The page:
To answer the question above; no, a majority of court cases aren't tainted by the use of social media. According to a survey (PDF) which asked 508 judges various questions regarding juries and their use of social media services. It should be noted that the questionnaire was given to 952 judges, with only the 508 responding. So the results aren't 100% clear, but still provide us an interesting glimpse into how judges respond to social media being used in cases they're presiding over.
First, the most important question - Have Jurors Used Social Media During Trial or Deliberation? Interestingly enough, only 5.9% of judges questioned said they have dealt with the problem.
So, when the judges did discover social media being used - what were the juries' platform of choice? (Note: Some of the Google+ answers were made by judges who thought the response was simply 'Google')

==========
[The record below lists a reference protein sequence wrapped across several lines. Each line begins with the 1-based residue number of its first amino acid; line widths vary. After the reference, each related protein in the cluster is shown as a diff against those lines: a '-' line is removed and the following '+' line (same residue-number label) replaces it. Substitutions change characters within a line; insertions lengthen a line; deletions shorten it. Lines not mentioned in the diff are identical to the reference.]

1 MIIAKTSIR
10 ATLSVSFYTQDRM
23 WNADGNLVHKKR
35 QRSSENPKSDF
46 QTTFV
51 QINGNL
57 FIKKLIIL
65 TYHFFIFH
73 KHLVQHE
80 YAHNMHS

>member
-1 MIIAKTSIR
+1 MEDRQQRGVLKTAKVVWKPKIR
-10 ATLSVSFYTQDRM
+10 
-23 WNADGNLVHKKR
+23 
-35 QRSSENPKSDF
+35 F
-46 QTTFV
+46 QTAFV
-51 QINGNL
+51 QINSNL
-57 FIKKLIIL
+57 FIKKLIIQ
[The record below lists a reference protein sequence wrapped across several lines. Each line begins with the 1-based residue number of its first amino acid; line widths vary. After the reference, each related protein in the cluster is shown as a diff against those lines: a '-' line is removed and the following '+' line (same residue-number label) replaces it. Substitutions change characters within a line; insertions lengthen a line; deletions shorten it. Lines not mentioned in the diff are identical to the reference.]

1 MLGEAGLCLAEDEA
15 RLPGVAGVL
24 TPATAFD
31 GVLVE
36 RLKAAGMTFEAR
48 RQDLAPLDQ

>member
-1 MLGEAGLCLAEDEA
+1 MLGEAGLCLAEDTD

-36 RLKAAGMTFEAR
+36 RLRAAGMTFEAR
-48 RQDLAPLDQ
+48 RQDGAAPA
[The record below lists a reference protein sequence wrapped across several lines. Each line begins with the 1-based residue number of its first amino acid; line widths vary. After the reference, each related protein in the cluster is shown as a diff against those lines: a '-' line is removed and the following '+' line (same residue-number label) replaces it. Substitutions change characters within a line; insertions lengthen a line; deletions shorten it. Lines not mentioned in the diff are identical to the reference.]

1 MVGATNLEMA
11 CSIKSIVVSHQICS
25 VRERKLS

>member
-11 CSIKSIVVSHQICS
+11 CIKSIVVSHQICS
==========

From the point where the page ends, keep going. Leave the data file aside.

The most interesting question I thought, was asking in what way jurors used social media. I thought the number of people who tried to communicate with participants in the case was too high. Common sense, folks?
After discovering the use of social media, most of the judges didn't play around and either cautioned the juror or threw them off the case entirely. Which was probably alright with them, because it would give them more time to message their friends on Facebook anyway.
The report goes on to list further data, and if you're interested you can find it all in the PDF file linked above. I thought this report was interesting, and I was pleased that so little judges ran into social media problems. Some things just don't need to be in your Facebook or Twitter feed.